peter bakerPeter Baker (Ann Arbor, MI) began square dancing in 7th grade in Bay County, MI. He was introduced to contra and ECD in the early 1980’s, and within six weeks was attending Kentucky Summer Dance School and Berea Christmas Country Dance School. He began leading dances because there was no dancing within 100 miles of where he lived. He later became staff for Kentucky Heritage Institute dance camps. Peter leads contra and community dancing. He believes dancing is for everyone and has lead numerous events for “non dancers”, including organizing the 1998 Guinness Book of World Records “Longest Contra Line” in Ann Arbor. He leads dances in schools, churches, street festivals, and wherever he is invited to share this passion. He has been an active organizer and leader in the Ann Arbor Community for Traditional Music and Dance.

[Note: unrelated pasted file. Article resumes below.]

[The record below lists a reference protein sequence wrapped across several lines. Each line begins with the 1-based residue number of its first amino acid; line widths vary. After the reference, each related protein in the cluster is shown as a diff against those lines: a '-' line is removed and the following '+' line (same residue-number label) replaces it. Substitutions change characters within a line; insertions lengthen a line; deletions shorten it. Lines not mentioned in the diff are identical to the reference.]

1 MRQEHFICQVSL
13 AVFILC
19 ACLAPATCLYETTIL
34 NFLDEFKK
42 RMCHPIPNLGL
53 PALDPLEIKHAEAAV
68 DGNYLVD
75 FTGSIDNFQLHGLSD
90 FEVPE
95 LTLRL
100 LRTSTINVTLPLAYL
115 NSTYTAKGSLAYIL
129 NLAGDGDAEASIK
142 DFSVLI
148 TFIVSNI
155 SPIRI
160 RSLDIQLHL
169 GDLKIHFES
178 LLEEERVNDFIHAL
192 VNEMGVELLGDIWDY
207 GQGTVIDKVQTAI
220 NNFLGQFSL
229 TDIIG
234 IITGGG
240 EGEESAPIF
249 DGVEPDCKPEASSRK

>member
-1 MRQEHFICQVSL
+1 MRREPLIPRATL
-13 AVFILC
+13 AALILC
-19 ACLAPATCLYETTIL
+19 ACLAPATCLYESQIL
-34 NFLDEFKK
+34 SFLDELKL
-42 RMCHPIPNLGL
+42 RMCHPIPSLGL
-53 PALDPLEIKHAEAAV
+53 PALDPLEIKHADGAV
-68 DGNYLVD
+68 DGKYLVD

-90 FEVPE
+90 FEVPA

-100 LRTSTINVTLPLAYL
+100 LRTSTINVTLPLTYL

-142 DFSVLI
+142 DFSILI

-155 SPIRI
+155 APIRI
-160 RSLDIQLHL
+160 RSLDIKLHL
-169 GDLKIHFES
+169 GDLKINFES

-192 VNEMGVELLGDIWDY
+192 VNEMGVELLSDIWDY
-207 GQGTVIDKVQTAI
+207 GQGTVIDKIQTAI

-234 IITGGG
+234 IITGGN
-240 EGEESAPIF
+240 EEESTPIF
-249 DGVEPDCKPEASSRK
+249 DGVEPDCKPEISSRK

Peter has also been organizing folk events since the mid-1980’s, starting with the Dow Gardens Folk Festival in Midland, and has been a co-founder of several organizations and events including the Midland Country Dance Society (1984), the Michigan Dance Heritage organization (1987), Dancing in the Streets in Ann Arbor (1998), and most recently, the new CDSS Dance, Music and Spice Camp at Camp Cavell (2016) in Michigan.

susie lorandSusie Lorand (Ann Arbor, MI) has been a CDSS member for most of her adult life. She had few opportunities for dancing before college, but pursued classical violin training in central Michigan and at Interlochen Arts Academy. Then the student folk musicians at Earlham College decided to “corrupt” her into a fiddler.